As Olympic swimmer Michael Phelps stepped up to the block in Beijing, he felt confident he was to win the gold medal.
But just seconds after his dive water started to seep into his goggles, and pretty soon they were completely flooded!
For most of us, that would be cause for panic. But Phelps wasn’t phased as he swam his final two laps completely blinded to set a world record in 200 meter butterfly!
His muscles didn’t need his eyes to make stroke after stroke. They already knew exactly what to do.
What was his secret? Muscle memory.
Phelps has practiced swimming butterfly in an olympic sized pool so many times that his body had built up muscle memory on what to do.
It’s the same concept that allows you to jump on a bike after not riding for years and pedal away. Once you’ve trained yourself, you never forget.
The same concept can be put to work to learn to type very fast and without consciously thinking about it.
Despite its name, muscle memory isn’t stored in your muscles, it’s stored in a part of your brain called the cerebellum. Although the cerebellum only makes up 10% of your brain volume, it contains over 50% of the brain’s neurons.
When you learn a new movement, your brain creates a memory of the pieces that make up that movement and stores it in your cerebellum. Scientists call this motor learning.
Committing typing to muscle memory frees you from devoting mental energy to thinking about each letter as you type it. You’ll be able to focus on the content of what you’re typing rather than thinking about (or looking for) the next key to press. When your fingers just know where to go, it’s very relaxing.
Want to learn how to build up your own muscle memory in typing? Follow these 3 basic steps—
Step 1: Lay the Foundation
Motor learning doesn’t happen just by performing an action once, instead it occurs in stages.
It’s just like learning to ride a bike. First, you learn how to position yourself and where your feet and hands should go.
Then you practice individual movements, such as peddling with someone else guiding the bike so that you don’t have to worry about balance or steering.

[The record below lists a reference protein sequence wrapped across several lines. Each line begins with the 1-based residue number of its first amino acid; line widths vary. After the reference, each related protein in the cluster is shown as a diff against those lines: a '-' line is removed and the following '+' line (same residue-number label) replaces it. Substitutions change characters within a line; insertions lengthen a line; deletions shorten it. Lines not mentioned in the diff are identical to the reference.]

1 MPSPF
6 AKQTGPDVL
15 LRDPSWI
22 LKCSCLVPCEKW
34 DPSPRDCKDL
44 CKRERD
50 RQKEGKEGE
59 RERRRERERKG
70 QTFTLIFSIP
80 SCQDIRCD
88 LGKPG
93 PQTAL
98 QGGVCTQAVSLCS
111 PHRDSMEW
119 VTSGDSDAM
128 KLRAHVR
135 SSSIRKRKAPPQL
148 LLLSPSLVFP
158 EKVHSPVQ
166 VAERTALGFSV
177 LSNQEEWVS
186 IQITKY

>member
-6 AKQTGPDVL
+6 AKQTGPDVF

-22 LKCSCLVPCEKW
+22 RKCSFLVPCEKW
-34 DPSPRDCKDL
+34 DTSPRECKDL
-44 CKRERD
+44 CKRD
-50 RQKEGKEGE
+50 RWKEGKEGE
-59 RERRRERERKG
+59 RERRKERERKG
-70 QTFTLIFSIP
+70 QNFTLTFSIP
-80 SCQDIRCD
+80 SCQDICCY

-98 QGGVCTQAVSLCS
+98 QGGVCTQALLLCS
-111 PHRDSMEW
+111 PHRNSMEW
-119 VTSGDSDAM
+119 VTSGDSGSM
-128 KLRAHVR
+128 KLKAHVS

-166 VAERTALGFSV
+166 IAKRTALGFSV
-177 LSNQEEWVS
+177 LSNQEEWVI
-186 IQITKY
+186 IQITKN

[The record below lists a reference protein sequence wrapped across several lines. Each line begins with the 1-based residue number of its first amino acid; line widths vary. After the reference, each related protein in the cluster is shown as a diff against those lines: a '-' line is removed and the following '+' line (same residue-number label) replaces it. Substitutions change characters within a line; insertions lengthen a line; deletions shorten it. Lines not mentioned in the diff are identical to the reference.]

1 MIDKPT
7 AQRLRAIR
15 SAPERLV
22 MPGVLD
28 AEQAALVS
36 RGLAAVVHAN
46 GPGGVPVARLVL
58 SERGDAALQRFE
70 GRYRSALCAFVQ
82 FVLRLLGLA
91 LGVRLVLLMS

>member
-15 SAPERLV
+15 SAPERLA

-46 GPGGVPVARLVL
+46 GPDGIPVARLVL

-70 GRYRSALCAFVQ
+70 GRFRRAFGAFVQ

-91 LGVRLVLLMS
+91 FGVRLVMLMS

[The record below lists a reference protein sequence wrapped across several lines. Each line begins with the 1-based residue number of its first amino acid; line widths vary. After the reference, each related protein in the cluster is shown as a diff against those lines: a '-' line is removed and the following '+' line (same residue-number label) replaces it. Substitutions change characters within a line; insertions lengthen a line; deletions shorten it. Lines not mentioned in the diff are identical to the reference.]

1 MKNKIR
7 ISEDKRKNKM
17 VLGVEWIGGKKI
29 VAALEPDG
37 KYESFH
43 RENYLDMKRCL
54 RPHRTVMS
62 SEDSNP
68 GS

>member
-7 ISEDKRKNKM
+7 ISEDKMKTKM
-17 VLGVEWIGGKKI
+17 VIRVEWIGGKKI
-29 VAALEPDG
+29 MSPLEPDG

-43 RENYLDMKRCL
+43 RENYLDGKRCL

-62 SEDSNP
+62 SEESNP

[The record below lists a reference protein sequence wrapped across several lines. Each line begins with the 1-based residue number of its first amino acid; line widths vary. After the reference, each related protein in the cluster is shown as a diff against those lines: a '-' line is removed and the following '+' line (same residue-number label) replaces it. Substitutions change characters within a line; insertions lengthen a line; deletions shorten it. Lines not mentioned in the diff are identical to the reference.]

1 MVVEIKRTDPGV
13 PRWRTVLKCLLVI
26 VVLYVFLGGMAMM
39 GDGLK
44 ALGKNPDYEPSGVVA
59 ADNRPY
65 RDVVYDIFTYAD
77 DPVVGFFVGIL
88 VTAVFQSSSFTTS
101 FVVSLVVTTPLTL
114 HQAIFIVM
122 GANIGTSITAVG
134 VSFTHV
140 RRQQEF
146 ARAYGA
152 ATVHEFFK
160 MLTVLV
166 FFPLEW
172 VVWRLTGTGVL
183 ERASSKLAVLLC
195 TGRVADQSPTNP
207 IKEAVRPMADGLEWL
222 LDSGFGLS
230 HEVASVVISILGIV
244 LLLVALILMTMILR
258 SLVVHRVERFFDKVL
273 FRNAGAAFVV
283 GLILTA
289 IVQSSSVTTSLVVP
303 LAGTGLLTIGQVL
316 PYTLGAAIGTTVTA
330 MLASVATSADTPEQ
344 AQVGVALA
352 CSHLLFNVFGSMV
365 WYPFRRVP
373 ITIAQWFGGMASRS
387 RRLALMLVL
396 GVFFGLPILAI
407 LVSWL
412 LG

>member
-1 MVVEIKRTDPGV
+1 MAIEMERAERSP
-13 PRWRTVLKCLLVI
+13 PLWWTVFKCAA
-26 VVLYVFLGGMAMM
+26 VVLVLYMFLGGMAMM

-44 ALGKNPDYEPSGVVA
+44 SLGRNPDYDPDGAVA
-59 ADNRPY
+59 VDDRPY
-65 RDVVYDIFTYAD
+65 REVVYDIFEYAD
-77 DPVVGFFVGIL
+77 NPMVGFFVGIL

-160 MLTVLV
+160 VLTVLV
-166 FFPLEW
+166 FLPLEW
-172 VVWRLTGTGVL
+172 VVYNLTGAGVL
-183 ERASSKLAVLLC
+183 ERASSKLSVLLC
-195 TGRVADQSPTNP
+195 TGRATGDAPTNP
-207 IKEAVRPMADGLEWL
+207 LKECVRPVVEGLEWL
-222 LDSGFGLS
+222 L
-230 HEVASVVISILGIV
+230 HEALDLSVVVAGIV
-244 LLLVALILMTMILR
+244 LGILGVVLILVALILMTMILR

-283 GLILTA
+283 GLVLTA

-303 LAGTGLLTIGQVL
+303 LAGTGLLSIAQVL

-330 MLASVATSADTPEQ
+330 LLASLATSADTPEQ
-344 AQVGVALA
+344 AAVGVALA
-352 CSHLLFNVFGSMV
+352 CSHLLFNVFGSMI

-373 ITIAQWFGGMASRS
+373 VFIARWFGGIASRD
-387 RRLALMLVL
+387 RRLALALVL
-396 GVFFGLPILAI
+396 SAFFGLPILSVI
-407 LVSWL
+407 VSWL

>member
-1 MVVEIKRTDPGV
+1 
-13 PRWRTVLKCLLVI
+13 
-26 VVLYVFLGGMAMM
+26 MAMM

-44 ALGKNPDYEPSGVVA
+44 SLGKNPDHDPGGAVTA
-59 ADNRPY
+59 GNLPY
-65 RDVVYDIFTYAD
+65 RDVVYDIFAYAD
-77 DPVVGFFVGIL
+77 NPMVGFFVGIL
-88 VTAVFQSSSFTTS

Once you’ve gotten that down you can practice with balancing yourself, and then steering, until you can eventually put it all together.
That’s why in our typing lessons, we break the process down for you.
First, we teach you where each of your fingers go, and the best movements to take to press each key.
You see, each letter has a finger that is responsible for it, and you don’t want to mix them up.
You wouldn’t change between your feet to press down on the right pedal of your bike, would you?
Once you’ve mastered that, you can build on it by practicing words. And then by gradually building up your speed.
Step 2. Correct Your Mistakes
From the beginning, it’s important to take the time to do things right. After all, you want your muscle memory to deliver proper technique to your fingertips, not bad habits you accidentally stumbled into.
If Michael Phelps had bad swimming habits written into his muscles, you can bet that they would have all come out when he was distracted by his leaking goggles.
Practicing the wrong way can be dangerous, as bad habits tend to crop up when you’re under pressure. And they are much harder to correct later.
To prevent that from happening, our system tracks your problem keys as you learn! So we can help you retrain yourself early on to avoid repeating the same mistakes and hardwiring them into muscle memory.
To take advantage of this, we recommend you to take a custom practice lesson made up for your problem keys at least once a week.
You’ll find this at the top of your lessons page, just click “Practice” below your Problem Keys:
Step 3: Strengthen Your Muscle Memory
Each repetition slightly strengthens your brain’s memory of “the right way” to perform the task and consolidate the results into muscle memory. Thus, the more repetitions you’ve performed, the more your brain has to analyze.
Put simply—the more you practice, the stronger your muscle memory will be.
More practice also helps cement what details constitute the action and which are extraneous, environmental factors.
For example, a different keyboard may have a slightly different feel, but the motions to reach particular keys don’t change. Your brain will identify what matters and is integral to accomplishing the task.
Each practice session reinforces and strengthens the stored pattern, making it ever easier to recall. Eventually, you won’t even have to consciously think about it; your body just knows what to do.
World-class coaches have been using the principles of muscle memory to help develop phenomenal athletes, like Michael Phelps, for decades.
You too can harness the power of the muscle memory to help you unlock the skill of typing fast. And you won’t have to pay a professional coach, because you can do it for free with us!
Or, really drive that practice in with one of our fun typing games.